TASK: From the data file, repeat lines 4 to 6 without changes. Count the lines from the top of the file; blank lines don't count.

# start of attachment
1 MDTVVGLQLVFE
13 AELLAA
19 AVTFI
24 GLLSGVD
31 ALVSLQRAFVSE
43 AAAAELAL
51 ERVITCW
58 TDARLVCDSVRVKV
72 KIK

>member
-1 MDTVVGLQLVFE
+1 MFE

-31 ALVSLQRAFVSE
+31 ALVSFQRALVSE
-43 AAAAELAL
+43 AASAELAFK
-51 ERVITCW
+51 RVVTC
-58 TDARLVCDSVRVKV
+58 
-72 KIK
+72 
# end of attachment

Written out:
24 GLLSGVD
31 ALVSLQRAFVSE
43 AAAAELAL